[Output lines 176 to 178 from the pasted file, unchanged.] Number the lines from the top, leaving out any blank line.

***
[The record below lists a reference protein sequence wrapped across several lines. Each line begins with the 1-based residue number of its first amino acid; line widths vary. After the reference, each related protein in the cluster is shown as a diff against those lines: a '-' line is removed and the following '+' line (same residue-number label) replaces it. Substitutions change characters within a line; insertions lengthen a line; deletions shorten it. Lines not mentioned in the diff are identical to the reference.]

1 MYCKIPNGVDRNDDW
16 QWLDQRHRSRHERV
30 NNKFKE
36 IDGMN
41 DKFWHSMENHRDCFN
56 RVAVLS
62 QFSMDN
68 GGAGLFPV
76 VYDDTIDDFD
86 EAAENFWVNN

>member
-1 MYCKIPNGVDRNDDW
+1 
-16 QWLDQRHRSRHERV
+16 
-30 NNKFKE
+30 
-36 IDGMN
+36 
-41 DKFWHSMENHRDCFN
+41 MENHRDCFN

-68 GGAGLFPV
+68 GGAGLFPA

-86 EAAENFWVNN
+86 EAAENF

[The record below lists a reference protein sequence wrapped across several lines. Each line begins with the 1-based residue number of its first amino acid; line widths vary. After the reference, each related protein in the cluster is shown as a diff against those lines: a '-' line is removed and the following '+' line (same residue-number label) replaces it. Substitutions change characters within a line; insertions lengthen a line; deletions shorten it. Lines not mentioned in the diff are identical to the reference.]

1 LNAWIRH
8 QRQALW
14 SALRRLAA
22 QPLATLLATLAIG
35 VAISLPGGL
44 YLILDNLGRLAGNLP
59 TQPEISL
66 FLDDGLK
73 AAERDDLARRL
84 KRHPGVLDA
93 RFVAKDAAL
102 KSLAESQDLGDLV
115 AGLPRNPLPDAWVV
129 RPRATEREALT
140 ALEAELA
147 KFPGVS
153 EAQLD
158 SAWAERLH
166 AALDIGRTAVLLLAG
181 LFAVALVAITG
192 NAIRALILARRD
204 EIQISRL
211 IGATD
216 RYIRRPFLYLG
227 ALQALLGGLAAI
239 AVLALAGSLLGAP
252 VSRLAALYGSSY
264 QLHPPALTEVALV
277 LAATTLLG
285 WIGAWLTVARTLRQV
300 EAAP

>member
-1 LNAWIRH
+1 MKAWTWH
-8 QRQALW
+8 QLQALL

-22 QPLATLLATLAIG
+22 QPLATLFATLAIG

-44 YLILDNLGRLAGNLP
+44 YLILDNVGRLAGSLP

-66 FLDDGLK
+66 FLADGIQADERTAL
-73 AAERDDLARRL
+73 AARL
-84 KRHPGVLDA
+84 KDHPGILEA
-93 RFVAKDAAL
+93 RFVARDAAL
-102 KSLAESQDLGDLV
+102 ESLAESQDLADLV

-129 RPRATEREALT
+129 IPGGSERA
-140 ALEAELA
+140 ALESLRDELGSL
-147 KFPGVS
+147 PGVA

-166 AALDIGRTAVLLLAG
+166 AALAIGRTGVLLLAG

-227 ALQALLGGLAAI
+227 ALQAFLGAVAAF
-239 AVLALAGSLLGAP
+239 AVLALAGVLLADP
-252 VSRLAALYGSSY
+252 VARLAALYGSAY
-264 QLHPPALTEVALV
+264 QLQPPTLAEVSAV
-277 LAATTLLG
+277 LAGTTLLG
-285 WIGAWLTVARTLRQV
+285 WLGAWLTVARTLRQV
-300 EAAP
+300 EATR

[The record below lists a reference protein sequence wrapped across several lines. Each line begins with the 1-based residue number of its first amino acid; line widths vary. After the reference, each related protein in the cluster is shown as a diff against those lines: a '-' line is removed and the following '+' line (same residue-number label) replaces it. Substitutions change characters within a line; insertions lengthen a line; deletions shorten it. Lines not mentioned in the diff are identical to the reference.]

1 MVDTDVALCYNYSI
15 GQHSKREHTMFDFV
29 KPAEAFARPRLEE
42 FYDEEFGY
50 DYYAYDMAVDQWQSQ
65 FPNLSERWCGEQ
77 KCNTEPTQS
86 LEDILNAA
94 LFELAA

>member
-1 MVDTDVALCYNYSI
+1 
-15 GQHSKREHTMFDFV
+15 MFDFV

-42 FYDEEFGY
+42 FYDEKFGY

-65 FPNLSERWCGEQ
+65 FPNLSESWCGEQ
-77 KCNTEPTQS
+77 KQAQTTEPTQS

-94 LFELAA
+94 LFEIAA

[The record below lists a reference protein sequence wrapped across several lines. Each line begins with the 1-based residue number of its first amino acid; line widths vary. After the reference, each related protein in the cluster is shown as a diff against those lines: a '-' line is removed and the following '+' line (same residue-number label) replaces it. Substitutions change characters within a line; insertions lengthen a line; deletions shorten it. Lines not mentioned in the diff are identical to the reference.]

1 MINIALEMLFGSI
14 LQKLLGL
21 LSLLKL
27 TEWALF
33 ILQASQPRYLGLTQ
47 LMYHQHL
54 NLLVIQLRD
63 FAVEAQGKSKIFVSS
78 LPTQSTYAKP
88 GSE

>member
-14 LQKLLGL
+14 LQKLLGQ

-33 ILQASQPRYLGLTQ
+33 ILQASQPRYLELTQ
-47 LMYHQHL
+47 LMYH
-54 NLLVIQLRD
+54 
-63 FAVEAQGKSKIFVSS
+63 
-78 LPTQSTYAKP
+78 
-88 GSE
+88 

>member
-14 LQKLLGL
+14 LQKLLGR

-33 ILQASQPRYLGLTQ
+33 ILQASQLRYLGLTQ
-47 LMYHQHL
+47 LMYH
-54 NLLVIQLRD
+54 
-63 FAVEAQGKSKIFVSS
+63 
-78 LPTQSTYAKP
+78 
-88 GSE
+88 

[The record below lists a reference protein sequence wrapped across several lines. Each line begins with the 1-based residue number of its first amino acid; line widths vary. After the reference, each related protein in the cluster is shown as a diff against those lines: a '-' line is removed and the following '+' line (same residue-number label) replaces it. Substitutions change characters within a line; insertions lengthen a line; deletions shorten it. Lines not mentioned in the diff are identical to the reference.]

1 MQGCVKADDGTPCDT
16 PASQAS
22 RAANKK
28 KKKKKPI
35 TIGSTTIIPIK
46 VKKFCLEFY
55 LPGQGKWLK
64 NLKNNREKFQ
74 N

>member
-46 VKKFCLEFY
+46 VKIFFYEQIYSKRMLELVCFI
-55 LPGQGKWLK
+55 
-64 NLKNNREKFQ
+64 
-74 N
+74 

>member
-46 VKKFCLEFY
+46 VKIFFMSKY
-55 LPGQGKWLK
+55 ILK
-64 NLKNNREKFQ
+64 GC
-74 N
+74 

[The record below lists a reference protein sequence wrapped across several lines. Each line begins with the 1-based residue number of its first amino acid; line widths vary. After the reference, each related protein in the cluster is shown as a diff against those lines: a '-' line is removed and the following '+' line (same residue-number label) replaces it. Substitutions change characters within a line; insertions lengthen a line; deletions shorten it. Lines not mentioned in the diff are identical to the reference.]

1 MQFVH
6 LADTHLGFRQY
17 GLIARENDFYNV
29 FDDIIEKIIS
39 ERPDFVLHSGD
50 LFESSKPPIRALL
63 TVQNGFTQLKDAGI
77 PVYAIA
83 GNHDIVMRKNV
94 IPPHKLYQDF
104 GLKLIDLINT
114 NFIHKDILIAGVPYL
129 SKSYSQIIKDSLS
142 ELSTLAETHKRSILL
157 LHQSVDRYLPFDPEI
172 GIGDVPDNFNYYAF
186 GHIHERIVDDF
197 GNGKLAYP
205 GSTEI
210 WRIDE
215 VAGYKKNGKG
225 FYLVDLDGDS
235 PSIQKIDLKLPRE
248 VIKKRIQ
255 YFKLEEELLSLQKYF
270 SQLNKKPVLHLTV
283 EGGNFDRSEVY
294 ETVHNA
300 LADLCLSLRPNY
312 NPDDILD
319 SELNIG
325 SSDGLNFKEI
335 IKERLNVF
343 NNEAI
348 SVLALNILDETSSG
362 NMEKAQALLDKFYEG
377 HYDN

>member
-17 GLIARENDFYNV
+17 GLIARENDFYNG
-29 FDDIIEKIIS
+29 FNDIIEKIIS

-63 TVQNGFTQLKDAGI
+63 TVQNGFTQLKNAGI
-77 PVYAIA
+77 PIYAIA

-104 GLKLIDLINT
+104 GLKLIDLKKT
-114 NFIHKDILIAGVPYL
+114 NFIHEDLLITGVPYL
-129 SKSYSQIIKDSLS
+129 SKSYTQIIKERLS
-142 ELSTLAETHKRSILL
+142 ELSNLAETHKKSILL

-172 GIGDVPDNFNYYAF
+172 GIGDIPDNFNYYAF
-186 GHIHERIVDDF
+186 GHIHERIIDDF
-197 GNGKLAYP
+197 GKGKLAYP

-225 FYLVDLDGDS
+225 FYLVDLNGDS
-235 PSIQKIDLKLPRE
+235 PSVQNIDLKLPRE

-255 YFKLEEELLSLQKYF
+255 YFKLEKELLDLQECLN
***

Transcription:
+46 VKIFFYEQIYSKRMLELVCFI
-55 LPGQGKWLK
+55 